The Secrets to Successful Chicken Crusting
If you've ever had your crust coating on your fried or baked chicken turn out a little gooey, or less than crusty, then you'll appreciate this information. My latest Cuisine at Home magazine chefs shared their wisdom for turning out chicken that's crisp on the outside and juicy on the inside—just what we want.
The Cuisine pros say the secret is in the four "Cs": chicken, crumbs, coating, and cooking. Let's look at each one:
While boneless, skinless breast halves are convenient and they cook quickly, they are usually too big, so halve each one lengthwise. This ensures that the coating doesn't burn before the chicken is thoroughly cooked. And BTW, use two pans if you're cooking a lot of chicken—it doesn't like crowding.
After halving the breasts, pound the pieces to an even 1/2-inch thickness. Be gentle with this to avoid creating a cutlet. Pounding in a slightly damp plastic bag helps prevent sticking and tearing.
This is the most important "C" in the equation. They add great flavor and are crucial for the right texture. When done correctly, they'll create a crouton-like crust on the chicken, not a dry, flavorless, crumbly one.
The best crumbs come from the right bread—a rustic loaf with a chewy, yet fairly soft crust; ciabatta is ideal. With the crust intact, cut the bread into cubes and process into crumbs (food processor is best, but blender works). You'll get different-sized crumbs, from powdery to pea-sized, and it's all good. You don't care about uniformity here.
Dry the crumbs on a baking sheet at 200° until completely dried but not toasted, about 10-15 minutes. Any extra crumbs freeze well in a re-sealable bag, and they're great to have on hand for all sorts of things (casserole toppings, etc.).
To coat chicken, you need to dip it into something we (such as egg whites, which are a natural "glue"), then roll it in something dry (such as your prepared bread crumbs). Even if the meat feels moist, it's not damp enough for crumbs to stick and stay stuck.
First dip chicken in the egg whites, then in the crumb mixture. The coarseness of the crumbs prevents them from adhering well, but that's OK. Just scoop handfuls of crumbs, piling them on each piece, then transfer the chicken to a rack set over a baking sheet. Air-dry the chicken in the fridge for 20 to 30 minutes to set the crumbs.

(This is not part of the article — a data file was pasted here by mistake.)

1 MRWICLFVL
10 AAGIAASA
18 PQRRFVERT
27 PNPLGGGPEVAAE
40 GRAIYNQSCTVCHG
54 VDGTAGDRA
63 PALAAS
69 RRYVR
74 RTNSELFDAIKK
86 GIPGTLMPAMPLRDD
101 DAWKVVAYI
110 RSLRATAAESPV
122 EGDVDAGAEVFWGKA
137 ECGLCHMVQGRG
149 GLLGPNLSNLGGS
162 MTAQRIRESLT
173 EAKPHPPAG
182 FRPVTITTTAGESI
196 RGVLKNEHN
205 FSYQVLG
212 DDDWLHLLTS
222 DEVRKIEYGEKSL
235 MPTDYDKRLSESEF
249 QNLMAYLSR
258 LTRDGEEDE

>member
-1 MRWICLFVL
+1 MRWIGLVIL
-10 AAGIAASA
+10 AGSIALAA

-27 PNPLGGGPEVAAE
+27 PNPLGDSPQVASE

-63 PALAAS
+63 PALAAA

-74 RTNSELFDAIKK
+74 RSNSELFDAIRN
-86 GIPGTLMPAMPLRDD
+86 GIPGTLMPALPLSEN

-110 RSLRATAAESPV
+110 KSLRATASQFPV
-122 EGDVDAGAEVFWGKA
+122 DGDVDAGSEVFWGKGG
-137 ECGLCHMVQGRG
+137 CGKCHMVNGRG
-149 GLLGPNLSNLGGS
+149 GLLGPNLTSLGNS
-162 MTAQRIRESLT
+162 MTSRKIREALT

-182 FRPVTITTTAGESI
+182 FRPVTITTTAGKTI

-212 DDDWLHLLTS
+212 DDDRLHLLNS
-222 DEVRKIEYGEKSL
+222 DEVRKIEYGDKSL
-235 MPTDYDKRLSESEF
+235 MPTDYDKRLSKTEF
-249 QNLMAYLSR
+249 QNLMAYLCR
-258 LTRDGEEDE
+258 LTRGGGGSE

First sauté it on the stovetop in an ovenproof, nonstick skillet. As you place the chicken in the pan, lay it down toward you from back to front so that it rests on top of any of the crumbs that may fall off. Sauté until pieces are golden and crisp on one side, then carefully flip the pieces over, using your hand to gently guide them. Be careful not to turn the chicken more than once—crumbs fall off with too much handling. Transfer the pan to a preheated 450° oven to finish cooking, about 8 to 10 minutes more is all it takes.
As a dipping mixture, the Cuisine chefs like to blend egg whites with cornstarch (2 whites to 2 tsps), but their secret is the addition of the juice of 1/2 lemon. The citric acid tenderizes the chicken as it cooks! Who knew? For crusting they mixture bread crumbs with chopped parsley (1 cup crumbs and 1 tablespoon parsley). The season with salt and pepper to taste, but they add another little secret touch: the minced zest of 1 lemon. Here again, the tenderizing feature of the zest is the reason for this. Finally, they prefer sautéing in extra virgin olive oil.
Crispy on the outside, juicy on the inside—that's what we want, and if we follow these secrets to successful crusting, that's just what we'll get. I know, because I tried it, and it works—so well in fact that I had to add this information to the chapter in my Cook'n 11, "Best Cooking Tips." (If you don't have a chapter like this in your Cook'n 11, you'll want to start one right away—it's the best way to keep yourself and your hard-earned cooking knowledge organized and at your fingertips!)
Weekly Newsletter Contributer since 2006